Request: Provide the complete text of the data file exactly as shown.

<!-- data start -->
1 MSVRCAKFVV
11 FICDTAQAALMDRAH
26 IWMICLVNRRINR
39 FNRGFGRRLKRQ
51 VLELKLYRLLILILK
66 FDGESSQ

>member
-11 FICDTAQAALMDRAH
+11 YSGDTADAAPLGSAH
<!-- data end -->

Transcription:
1 MSVRCAKFVV
11 FICDTAQAALMDRAH
26 IWMICLVNRRINR
39 FNRGFGRRLKRQ
51 VLELKLYRLLILILK
66 FDGESSQ

>member
-11 FICDTAQAALMDRAH
+11 YSGDTADAAPLGSAH